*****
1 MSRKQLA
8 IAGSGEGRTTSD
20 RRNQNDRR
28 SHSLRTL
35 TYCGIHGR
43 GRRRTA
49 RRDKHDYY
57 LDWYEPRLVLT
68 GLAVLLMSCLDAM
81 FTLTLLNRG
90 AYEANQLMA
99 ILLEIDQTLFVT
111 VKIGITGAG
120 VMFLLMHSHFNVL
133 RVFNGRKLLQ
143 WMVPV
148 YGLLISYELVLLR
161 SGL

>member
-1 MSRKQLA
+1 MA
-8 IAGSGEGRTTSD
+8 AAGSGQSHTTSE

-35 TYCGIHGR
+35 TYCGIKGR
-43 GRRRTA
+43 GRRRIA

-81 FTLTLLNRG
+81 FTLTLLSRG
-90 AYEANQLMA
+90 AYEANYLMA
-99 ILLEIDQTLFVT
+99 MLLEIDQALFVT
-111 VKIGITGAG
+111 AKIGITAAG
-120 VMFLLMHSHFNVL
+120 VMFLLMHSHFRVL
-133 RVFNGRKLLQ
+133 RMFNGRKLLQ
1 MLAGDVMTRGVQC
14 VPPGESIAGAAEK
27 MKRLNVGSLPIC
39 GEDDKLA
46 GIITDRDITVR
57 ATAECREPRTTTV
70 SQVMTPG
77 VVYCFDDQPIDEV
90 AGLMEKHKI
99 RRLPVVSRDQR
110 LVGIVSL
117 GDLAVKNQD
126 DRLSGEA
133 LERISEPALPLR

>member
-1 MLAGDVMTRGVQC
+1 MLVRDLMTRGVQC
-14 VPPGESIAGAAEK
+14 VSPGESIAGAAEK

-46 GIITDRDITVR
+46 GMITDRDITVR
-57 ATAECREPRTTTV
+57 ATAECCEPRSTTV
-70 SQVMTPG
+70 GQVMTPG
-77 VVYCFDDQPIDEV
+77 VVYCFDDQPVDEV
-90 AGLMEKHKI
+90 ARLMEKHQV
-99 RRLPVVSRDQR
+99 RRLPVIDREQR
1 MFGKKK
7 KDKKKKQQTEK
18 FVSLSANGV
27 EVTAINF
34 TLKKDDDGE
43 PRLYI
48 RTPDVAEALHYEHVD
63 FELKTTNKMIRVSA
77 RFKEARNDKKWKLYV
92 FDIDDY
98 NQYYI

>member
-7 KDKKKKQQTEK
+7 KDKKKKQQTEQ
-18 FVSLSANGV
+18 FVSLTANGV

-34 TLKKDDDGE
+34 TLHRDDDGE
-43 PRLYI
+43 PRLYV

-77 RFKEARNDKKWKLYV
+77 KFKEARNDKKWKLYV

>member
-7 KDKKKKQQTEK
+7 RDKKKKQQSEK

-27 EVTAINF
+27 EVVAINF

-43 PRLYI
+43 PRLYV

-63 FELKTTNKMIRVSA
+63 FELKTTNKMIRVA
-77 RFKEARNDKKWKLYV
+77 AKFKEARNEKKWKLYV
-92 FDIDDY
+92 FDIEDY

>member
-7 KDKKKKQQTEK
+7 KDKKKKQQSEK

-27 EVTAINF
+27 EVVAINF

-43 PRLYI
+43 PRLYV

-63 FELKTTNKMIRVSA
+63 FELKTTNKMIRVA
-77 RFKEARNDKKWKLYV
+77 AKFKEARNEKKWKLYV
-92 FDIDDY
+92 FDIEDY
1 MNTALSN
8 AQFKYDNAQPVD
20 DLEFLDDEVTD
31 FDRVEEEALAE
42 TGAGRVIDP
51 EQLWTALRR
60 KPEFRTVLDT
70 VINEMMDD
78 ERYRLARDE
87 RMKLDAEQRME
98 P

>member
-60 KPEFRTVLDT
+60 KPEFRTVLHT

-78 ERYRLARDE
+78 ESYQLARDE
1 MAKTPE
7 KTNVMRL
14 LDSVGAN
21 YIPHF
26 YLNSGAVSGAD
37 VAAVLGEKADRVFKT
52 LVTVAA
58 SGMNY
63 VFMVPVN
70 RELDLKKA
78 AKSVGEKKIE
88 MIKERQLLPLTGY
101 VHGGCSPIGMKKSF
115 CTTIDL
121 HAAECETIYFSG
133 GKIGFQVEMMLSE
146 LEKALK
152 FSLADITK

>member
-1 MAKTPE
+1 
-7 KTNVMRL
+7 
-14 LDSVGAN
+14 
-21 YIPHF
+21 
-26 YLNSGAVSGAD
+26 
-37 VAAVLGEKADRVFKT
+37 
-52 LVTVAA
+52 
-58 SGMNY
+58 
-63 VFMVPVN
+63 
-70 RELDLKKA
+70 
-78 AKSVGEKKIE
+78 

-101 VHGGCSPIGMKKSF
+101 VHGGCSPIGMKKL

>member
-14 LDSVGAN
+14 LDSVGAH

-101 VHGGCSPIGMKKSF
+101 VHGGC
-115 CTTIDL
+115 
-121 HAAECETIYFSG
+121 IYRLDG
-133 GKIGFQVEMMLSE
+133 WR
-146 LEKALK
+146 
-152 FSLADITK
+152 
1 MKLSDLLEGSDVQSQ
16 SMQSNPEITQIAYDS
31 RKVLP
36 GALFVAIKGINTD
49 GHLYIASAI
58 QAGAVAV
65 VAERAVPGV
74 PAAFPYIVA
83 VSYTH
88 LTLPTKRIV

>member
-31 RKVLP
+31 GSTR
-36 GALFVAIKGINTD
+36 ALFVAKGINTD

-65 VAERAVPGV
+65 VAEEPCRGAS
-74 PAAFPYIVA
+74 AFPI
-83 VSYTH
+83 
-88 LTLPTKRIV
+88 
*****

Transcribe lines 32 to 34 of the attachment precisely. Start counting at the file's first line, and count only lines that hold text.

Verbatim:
-99 ILLEIDQTLFVT
+99 MLLEIDQALFVT
-111 VKIGITGAG